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Obama administration proposes new rules on birth control coverage

The rules would require nonprofits, including religious colleges and hospitals, and closely held private companies, like Oklahoma City-based Hobby Lobby, to inform the administration that they object on religious grounds to paying for contraceptive coverage.
by Chris Casteel Published: August 22, 2014
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The Obama administration proposed new rules on Friday aimed at providing contraceptives to women who work for religious organizations and companies that object to financing some or all forms of birth control.

The rules would require nonprofits, including religious colleges and hospitals, and closely held private companies, like Hobby Lobby, to inform the administration that they object on religious grounds to paying for contraceptive coverage.

The administration would then inform the relevant insurance carriers to provide the coverage at no cost to the organization or company.

The rule regarding for-profit companies was developed in the wake of the U.S. Supreme Court’s ruling in June that Hobby Lobby, a crafts chain based in Oklahoma City, didn’t have to comply with the contraception mandate in the Affordable Care Act because the family that controls the company objected on religious grounds to financing some of the methods.

According to the U.S. Health and Human Services Department, companies like Hobby Lobby would not, under the proposed rule, have to “contract, arrange, pay or refer for contraceptive coverage to which they object on religious grounds.”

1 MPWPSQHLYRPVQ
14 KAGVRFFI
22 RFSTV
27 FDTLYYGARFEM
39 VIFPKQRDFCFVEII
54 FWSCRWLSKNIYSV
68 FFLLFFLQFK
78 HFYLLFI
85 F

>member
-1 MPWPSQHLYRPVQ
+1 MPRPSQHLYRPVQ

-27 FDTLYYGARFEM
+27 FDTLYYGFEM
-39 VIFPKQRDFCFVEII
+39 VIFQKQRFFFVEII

The administration is seeking comment from the public on how to define a closely held for-profit company, something the Supreme Court did not do in its decision.

In regard to nonprofit organizations, the new rule goes into effect immediately and will require them to notify the administration in writing that they object to providing contraceptive coverage.

Then the administration would “notify insurers and third-party administrators so that enrollees in plans of such organizations receive separate coverage for contraceptive services, with no additional cost to the enrollee or the employer,” according to the HHS.

Religious organizations had objected to a previous rule that required them to send a form to the insurance plan administrators, believing it still made them complicit in providing contraceptives that violated their religious beliefs.

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by Chris Casteel
Washington Bureau
Chris Casteel began working for The Oklahoman's Norman bureau in 1982 while a student at the University of Oklahoma. After covering the police beat, federal courts and the state Legislature in Oklahoma City, he moved to Washington in 1990, where...
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